The Self

157) If one knows that one is dear to oneself, one should protect oneself well. During any of the three watches (of life) the wise man should be on guard (against evil).

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158) One should first establish oneself in what is proper; then only one should teach others. A wise man should not incur reproach.

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159) One should act as one teaches others; only with oneself thoroughly tamed should one tame others. To tame oneself is, indeed, difficult.

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160) One indeed is one's own refuge; how can others be a refuge to one? With oneself thoroughly tamed, one can attain a refuge (i.e., Arahatta Phala), which is so difficult to attain.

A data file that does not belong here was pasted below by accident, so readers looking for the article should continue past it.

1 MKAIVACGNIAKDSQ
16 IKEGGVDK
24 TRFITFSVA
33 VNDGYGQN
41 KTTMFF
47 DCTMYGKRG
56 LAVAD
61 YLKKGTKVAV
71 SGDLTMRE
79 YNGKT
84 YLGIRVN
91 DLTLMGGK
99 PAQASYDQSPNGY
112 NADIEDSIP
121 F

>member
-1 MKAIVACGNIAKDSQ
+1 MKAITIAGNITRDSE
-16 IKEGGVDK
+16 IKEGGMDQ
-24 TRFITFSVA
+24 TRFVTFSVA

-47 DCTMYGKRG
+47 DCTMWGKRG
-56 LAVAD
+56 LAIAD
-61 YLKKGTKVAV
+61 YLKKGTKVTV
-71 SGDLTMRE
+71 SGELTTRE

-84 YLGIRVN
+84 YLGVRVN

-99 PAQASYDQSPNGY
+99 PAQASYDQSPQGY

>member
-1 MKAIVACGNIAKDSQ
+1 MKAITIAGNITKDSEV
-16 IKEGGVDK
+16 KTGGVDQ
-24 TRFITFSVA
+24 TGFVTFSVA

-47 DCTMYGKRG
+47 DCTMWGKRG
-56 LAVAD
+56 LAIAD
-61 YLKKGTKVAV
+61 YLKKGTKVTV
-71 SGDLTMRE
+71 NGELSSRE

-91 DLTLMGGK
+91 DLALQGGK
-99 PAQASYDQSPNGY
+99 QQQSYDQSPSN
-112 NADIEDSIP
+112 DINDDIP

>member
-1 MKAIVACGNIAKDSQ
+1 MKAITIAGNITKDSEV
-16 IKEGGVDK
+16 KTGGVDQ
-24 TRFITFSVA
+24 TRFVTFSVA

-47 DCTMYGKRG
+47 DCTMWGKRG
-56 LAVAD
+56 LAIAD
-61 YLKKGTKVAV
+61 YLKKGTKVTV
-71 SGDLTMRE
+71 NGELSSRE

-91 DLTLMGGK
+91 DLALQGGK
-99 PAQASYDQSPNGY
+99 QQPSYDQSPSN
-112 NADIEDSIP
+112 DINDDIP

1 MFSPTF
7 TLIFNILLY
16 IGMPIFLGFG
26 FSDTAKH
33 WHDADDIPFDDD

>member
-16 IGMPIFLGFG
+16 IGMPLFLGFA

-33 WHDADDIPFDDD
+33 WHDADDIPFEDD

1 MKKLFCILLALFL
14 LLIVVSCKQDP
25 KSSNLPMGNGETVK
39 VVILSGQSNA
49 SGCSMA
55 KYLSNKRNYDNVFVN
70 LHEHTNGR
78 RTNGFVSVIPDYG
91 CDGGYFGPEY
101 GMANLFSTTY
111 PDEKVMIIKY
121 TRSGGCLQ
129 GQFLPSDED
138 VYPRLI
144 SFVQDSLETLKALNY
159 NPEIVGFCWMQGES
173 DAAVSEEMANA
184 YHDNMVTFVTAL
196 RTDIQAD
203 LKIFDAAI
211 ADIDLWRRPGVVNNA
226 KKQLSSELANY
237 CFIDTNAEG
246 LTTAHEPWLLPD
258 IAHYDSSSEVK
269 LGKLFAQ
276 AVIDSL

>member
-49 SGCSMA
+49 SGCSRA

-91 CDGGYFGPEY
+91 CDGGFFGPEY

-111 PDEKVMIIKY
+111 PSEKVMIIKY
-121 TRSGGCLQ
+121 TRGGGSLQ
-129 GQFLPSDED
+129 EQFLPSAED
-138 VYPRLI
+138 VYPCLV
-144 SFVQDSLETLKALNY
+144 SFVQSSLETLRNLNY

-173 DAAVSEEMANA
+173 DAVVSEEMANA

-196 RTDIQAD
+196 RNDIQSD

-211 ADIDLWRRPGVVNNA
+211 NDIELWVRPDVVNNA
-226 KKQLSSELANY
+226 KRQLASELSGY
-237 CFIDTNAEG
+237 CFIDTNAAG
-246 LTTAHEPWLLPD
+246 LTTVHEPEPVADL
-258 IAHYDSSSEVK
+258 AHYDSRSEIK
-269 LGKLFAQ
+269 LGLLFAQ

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161) The evil done by oneself, arising in oneself, and caused by oneself, destroys the foolish one, just as a diamond grinds the rock from which it is formed.

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162) As the creeper (maluva) strangle the sal tree, so also, a really immoral person (overwhelmed by Craving) does to himself just what his enemy wishes him to do.

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163) It is easy to do things that are bad and unbeneficial to oneself, but it is, indeed, most difficult to do things that are beneficial and good.

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164) The foolish man who, on account of his wrong views, scorns the teaching of homage-worthy Noble Ones (Ariyas) who live according to the Dhamma is like the bamboo which bears fruit for its own destruction.

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165) By oneself indeed is evil done and by oneself is one defiled; by oneself is evil not done and by oneself is one purified. Purity and impurity depend entirely on oneself; no one can purify another.

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166) For the sake of another's benefit, however great it may be, do not neglect one's own (moral) benefit. Clearly perceiving one's own benefit one should make every effort to attain it.

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